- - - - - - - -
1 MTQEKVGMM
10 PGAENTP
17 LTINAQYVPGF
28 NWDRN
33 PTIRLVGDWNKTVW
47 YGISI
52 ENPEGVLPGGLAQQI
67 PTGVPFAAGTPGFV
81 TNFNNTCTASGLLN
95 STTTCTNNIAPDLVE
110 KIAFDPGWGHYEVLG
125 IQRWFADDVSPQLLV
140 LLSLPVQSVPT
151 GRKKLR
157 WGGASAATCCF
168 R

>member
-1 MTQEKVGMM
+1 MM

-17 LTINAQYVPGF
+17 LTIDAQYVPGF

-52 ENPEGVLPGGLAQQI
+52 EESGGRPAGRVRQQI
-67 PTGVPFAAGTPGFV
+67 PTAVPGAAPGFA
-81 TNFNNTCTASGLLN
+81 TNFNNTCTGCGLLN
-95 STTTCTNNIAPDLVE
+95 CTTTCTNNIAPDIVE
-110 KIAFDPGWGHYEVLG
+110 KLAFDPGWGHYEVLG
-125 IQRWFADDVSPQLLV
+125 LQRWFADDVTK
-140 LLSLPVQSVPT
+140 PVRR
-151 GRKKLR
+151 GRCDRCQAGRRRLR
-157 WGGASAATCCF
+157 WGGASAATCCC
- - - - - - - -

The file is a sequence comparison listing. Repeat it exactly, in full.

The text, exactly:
1 MTQEKVGMM
10 PGAENTP
17 LTINAQYVPGF
28 NWDRN
33 PTIRLVGDWNKTVW
47 YGISI
52 ENPEGVLPGGLAQQI
67 PTGVPFAAGTPGFV
81 TNFNNTCTASGLLN
95 STTTCTNNIAPDLVE
110 KIAFDPGWGHYEVLG
125 IQRWFADDVSPQLLV
140 LLSLPVQSVPT
151 GRKKLR
157 WGGASAATCCF
168 R

>member
-1 MTQEKVGMM
+1 MM

-17 LTINAQYVPGF
+17 LTIDAQYVPGF

-52 ENPEGVLPGGLAQQI
+52 EESGGRPAGRVRQQI
-67 PTGVPFAAGTPGFV
+67 PTAVPGAAPGFA
-81 TNFNNTCTASGLLN
+81 TNFNNTCTGCGLLN
-95 STTTCTNNIAPDLVE
+95 CTTTCTNNIAPDIVE
-110 KIAFDPGWGHYEVLG
+110 KLAFDPGWGHYEVLG
-125 IQRWFADDVSPQLLV
+125 LQRWFADDVTK
-140 LLSLPVQSVPT
+140 PVRR
-151 GRKKLR
+151 GRCDRCQAGRRRLR
-157 WGGASAATCCF
+157 WGGASAATCCC